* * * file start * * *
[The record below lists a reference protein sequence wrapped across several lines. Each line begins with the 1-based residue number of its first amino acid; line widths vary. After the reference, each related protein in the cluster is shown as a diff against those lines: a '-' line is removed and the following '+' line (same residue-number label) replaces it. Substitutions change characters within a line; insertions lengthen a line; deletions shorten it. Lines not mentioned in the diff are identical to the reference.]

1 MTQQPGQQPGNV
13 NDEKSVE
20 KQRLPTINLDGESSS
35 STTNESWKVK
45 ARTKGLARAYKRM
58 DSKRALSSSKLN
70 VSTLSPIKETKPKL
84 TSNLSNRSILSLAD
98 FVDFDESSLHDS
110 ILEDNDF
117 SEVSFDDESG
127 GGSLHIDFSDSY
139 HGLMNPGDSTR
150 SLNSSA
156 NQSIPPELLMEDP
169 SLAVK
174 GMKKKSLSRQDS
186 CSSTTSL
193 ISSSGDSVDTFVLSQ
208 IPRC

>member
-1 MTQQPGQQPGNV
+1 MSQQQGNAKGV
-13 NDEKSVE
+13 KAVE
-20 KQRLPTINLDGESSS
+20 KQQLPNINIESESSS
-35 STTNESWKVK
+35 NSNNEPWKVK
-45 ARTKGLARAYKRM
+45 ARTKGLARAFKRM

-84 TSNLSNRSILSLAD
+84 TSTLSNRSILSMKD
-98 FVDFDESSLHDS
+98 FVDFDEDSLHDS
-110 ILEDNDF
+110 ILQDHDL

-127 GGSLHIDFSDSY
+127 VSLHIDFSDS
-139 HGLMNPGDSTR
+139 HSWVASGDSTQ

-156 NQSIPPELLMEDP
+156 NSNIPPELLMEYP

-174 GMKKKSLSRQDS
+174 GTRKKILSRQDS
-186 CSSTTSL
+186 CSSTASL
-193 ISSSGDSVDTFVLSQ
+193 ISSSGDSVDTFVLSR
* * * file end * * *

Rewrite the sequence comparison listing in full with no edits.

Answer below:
[The record below lists a reference protein sequence wrapped across several lines. Each line begins with the 1-based residue number of its first amino acid; line widths vary. After the reference, each related protein in the cluster is shown as a diff against those lines: a '-' line is removed and the following '+' line (same residue-number label) replaces it. Substitutions change characters within a line; insertions lengthen a line; deletions shorten it. Lines not mentioned in the diff are identical to the reference.]

1 MTQQPGQQPGNV
13 NDEKSVE
20 KQRLPTINLDGESSS
35 STTNESWKVK
45 ARTKGLARAYKRM
58 DSKRALSSSKLN
70 VSTLSPIKETKPKL
84 TSNLSNRSILSLAD
98 FVDFDESSLHDS
110 ILEDNDF
117 SEVSFDDESG
127 GGSLHIDFSDSY
139 HGLMNPGDSTR
150 SLNSSA
156 NQSIPPELLMEDP
169 SLAVK
174 GMKKKSLSRQDS
186 CSSTTSL
193 ISSSGDSVDTFVLSQ
208 IPRC

>member
-1 MTQQPGQQPGNV
+1 MSQQQGNAKGV
-13 NDEKSVE
+13 KAVE
-20 KQRLPTINLDGESSS
+20 KQQLPNINIESESSS
-35 STTNESWKVK
+35 NSNNEPWKVK
-45 ARTKGLARAYKRM
+45 ARTKGLARAFKRM

-84 TSNLSNRSILSLAD
+84 TSTLSNRSILSMKD
-98 FVDFDESSLHDS
+98 FVDFDEDSLHDS
-110 ILEDNDF
+110 ILQDHDL

-127 GGSLHIDFSDSY
+127 VSLHIDFSDS
-139 HGLMNPGDSTR
+139 HSWVASGDSTQ

-156 NQSIPPELLMEDP
+156 NSNIPPELLMEYP

-174 GMKKKSLSRQDS
+174 GTRKKILSRQDS
-186 CSSTTSL
+186 CSSTASL
-193 ISSSGDSVDTFVLSQ
+193 ISSSGDSVDTFVLSR